Our motivation was to set up a better infrastructure in order to focus on turning fusion energy into reality”, says Adam Stephen from the Culham Centre for Fusion Energy (CCFE). He teamed up with partners from ITER and Fusion for Energy to modernise parts of JET’s central nervous system with the help of ITER’s software.

Adam is part of the team which delivers CODAS. This COntrol and Data Acquisition System uses a real-time network which interconnects more than 100 systems receiving data from and feeding data into the Joint European Torus (JET). The device’s communication system was due for an upgrade so that it would accept current state of the art communication.

Some of the CODAS+IT team involved in the work: (Back row, from left to right) Derek Sandiford (Visualisation Expert), Alex Goodyear (real-time Expert), John Waterhouse (Head of Control and Data Acquisitions Group). In the front (left to right) Danny Sortino (Student), David Grist (Visualisation team), Adam Stephen (ITER systems I&C coordinator for JET). Pictures: A. Stephen

Some of the CODAS+IT team involved in the work: (Back row, from left to right) Derek Sandiford (Visualisation Expert), Alex Goodyear (real-time Expert), John Waterhouse (Head of Control and Data Acquisitions Group). In the front (left to right) Danny Sortino (Student), David Grist (Visualisation team), Adam Stephen (ITER systems I&C coordinator for JET). Pictures: A. Stephen

Real-time visualisation

The question was: is there already a facility that has the proper software toolkit to enhance world’s largest operational tokamak? The answer came as a surprise: ITER, the tokamak of the future. An important part of the modernisation comprised improved visualisation tools for the scientists in JET’s control room. In practice, JET data are piped into a new real-time visualisation system integrated by Derek Sandiford and colleagues. As a result, the team in the control room now benefits from an improved view of the tokamak processes displayed on their screens.

“I would say one of the nicest part of our ITER software is the real-time communication, a combination of networks and software”, says Anders Wallander, Head of ITER’s Control System Division. Imagine you need to run a unique fusion machine which needs to manage the input of 170 different plant systems and, moreover, make this data available to the world’s scientific community as quickly as possible. You don’t start developing it just two weeks before going online.

Increasing ITER’s user community since 2011

On the contrary, the ITER CODAC software development was launched in 2011 and made available to the whole fusion community. Over 65 organisations such as plant system suppliers, fusion labs, domestic agencies and contractors are currently using the software in order to develop plant control systems, test and evaluate them and give feedback. Just like any other software, on your smartphone for instance, the software is updated every so often. “It is stable now. This year, we switched from two updates per year to only one”, says Anders.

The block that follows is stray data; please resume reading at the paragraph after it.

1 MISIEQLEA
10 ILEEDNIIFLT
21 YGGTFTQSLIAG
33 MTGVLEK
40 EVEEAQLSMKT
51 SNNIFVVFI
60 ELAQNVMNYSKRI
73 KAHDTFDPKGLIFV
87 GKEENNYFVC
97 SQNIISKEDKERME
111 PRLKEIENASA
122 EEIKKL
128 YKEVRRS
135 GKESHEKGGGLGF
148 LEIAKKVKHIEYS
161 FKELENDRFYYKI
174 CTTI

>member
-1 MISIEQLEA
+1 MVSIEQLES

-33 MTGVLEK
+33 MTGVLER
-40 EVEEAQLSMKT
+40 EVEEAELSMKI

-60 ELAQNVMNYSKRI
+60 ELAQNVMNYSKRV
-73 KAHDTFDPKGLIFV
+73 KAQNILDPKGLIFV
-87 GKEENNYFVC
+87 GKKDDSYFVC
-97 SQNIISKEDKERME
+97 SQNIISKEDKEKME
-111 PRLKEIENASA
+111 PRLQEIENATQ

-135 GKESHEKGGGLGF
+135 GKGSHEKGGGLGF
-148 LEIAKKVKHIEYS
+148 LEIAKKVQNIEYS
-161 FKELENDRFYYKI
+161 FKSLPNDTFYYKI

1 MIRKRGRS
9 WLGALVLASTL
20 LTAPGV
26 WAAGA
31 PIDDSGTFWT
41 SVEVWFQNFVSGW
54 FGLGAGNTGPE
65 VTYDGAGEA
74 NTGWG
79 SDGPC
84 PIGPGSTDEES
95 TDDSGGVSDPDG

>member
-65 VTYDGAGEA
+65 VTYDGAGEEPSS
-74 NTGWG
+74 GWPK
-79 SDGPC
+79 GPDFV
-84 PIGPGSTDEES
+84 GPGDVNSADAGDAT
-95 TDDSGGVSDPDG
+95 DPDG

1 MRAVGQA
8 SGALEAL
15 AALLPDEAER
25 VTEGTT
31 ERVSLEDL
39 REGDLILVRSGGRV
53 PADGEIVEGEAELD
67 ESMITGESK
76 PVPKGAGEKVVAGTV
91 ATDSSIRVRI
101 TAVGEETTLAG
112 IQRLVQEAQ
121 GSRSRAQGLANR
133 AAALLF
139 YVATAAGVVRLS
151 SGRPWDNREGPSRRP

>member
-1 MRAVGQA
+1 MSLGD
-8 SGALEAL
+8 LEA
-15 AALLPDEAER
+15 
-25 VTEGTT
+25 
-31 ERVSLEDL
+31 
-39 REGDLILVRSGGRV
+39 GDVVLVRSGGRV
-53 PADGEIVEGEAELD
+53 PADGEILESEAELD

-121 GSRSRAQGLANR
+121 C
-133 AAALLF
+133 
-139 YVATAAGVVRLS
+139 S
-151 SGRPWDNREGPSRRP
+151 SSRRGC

Only three days to go

For this, ITER provides digital customer support along with the infrastructure. As the ITER plant systems are currently in the manufacturing phase it is difficult to comprehend how well they will work in an integrated machine.
The situation at JET, which has been up and running since 1983, was different. “We were able to test in reality to see the ITER software was mature enough and we could focus on the real challenge”, says Adam Stephen.
Adam and his counterparts Bertrand Bauvir (ITER) and Andre Neto( Fusion for Energy) were literally able to go into a closed meeting for three days and integrate the entire system until the late evening: “We had all preparations done and then went into a workshop where we fixed every tiny issue. The goal was to get the system going within three days and we succeeded in a fairly short time!”

Communication matters

“This only works if you have the right people, the right timing and the right solution for the problem”, says Anders Wallander. He and his CCFE colleague Adam agree on defining the most important thing for a fruitful collaboration: communication. “Usually, you have technical experts but they are not so good in communication. Or you have good communicators but they lack technical expertise. You hardly ever get both”, says Anders.

In this case, the project team obviously managed to obtain all the necessary skills. The group is eagerly looking forward to continuing with the successful integration of ITER’s software on JET’s system. This co-operative work is a win-win for both the experienced tokamak in England and the one to come in France. By choosing to work together, it also makes it possible for future ITER prototypes to be seamlessly tested on JET.

Bertrand Bauvir from ITER (on the left) and his F4E counterpart Andre Neto focussing on the implementation. Pictures: A. Stephen

Bertrand Bauvir from ITER (on the left) and his F4E counterpart Andre Neto focussing on the implementation. Pictures: A. Stephen